CST speech at the European House Ambrosetti’s virtual spring forum
The speech at the European House Ambrosetti’s virtual spring forum as delivered by Chief Secretary to the Treasury Steve Barclay
Good morning everyone.
It’s great to have the chance to speak again at an Ambrosetti event, in this most important year for Anglo-Italian partnership, through our respective presidencies of the G7 and G20 and jointly host the COP26 conference.
As Chief Secretary I have responsibility for public expenditure across the UK government.
Finance ministries are often seen within their own governments as risk averse, urging caution and restraint when their colleagues wish to try new, unproven ideas.
Yet covid has shown that we can deliver our services very differently. We needed to take more risk in the pandemic to unlock benefits at pace. And indeed, the absence of failure, often reflects a lack of openness to change, which in itself can be a less visible but greater failure.
It is clear as we look to tackle climate change that we cannot spend our way to net zero. Instead we will need to embrace risk in our approach to regulation, particularly where that tests our political will in terms of the cost to our electorate. And indeed the lessons of covid, and indeed the necessity if we are to recover more quickly from the pandemic, is that we need to embrace more risk, not less. That applies equally if we are to meet the challenge of climate change, which requires governments to also move at a greater pace.
Global Britain & CX G7 Statement
In focusing on risk, some of you may reflect back to the last time I addressed this audience, as the UK’s Brexit Secretary. And our exit from the EU was seen by some as carrying the risk of a more inward looking UK. Yet recent policy announcements demonstrate our firm intention is the very opposite - to be more outward looking as part of a more global Britain. For example, recent announcements include our:
• new visa scheme for tech firms that we want to recruit the best talent from abroad, and to make immigration easier for our business community
• we’ve set up A new Office of Investment to attract the foreign financial support that will help us tackle the big issues of the day
• our commitment to significantly increase R&D investment reflects the Prime Minister’s commitment to becoming a science superpower
• and our announcement just yesterday of our second sovereign Sukuk, and our reforms to our Listing Rules, as part of a ensuring the UK’s financial centre remains forward looking
Our commitment to attracting talent, funding innovation and investment in long term ideas, reflected from policy initiatives such as the new advanced Research & Invention Agency which will fund “high-risk, high-reward” scientific research, reinforces our commitment both to working closely with our European neighbours and also to promote a much more Global Britain.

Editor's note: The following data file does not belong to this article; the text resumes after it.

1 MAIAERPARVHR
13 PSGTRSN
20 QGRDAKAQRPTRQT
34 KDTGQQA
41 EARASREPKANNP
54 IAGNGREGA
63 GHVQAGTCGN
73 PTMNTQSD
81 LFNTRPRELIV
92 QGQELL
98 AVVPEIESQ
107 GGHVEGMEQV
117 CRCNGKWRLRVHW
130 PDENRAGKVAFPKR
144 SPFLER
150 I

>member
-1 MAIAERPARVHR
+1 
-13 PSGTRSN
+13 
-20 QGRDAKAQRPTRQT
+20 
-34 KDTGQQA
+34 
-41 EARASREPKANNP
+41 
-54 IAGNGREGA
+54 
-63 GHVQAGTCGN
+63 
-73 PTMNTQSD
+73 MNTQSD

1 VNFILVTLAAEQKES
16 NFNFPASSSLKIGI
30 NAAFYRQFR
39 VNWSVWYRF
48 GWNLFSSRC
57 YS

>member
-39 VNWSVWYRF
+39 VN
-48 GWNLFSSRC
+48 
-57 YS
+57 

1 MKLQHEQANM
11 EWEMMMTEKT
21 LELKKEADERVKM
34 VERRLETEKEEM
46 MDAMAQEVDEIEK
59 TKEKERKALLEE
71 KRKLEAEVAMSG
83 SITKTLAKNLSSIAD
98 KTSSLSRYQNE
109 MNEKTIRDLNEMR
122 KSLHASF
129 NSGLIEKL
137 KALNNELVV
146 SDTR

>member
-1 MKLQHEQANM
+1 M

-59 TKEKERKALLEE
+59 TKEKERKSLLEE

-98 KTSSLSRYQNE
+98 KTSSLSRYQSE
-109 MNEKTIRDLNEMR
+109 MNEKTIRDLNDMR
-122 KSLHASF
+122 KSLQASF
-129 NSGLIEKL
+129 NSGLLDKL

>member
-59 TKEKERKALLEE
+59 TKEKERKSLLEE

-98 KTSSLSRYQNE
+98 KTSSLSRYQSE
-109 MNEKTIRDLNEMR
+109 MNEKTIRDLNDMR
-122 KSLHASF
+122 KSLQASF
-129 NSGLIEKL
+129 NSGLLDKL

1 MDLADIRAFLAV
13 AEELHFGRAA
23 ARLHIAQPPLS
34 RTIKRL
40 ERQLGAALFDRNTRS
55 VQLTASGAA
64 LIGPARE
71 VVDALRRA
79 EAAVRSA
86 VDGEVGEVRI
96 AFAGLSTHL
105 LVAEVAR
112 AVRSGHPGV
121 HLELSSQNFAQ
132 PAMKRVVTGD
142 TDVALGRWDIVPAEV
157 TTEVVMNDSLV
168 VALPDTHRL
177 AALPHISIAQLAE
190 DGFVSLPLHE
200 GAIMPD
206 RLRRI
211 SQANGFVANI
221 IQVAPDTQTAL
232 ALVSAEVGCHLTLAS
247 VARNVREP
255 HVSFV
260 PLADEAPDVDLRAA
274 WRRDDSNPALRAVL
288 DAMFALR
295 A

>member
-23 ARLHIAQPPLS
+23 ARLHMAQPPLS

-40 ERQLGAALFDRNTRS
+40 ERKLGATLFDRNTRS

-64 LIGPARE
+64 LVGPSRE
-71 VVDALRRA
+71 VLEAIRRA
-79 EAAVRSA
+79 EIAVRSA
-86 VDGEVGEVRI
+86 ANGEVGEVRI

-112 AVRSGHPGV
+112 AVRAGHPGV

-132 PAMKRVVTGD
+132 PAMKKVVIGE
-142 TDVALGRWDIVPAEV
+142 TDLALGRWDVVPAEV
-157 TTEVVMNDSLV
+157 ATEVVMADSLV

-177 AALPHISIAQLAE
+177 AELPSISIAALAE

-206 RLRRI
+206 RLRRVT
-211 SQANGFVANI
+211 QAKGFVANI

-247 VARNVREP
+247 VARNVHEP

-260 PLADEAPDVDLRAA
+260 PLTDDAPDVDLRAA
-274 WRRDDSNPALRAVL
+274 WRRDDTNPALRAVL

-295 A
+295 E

And central to this ambition is the G7 and COP26.
G7 and COP26
As my colleague, the Chancellor of the Exchequer, set out earlier this week in his event with Minister Franco, our clear objective for the G7 is to put the world on a path towards achieving the goals of the Paris Agreement.
For COP26, this means asking countries to strengthen their carbon reduction targets – consistent with limiting global warming to 1.5 degrees Celsius.
We’re also urging countries to set 2030 emissions targets that will put us on a course to reaching that goal. And asking them to increase their commitments to international climate finance to help address the needs of developing countries.
I’m sure we all recognise that we won’t achieve these goals by sticking to the same old strategies.
We need to do things differently.
This means adopting new ways of thinking. And I believe central to that it means recalibrating our appetite for risk.
Covid 19 and Climate Change
In meeting the climate change challenge of net zero, risk comes in a number of forms.
Scaling up at pace existing technology, such as in our housing sector, carries both delivery risk for the government but also cost challenges given the post-Covid fiscal position.
Alongside this, the scale of the challenge requires funding for often unproven technologies, including investment in areas such as Carbon Capture and Storage, which we hope will capture the equivalent of 4 million cars’ worth of annual emissions, and will play a huge part in helping our key industries make their transition to net zero, but there is much more work that remains to be done to deliver this capability.
Further risk involves how we best align our Government’s investment and regulatory decisions, with the essential need to harness private sector investment in order to meet our carbon budgets.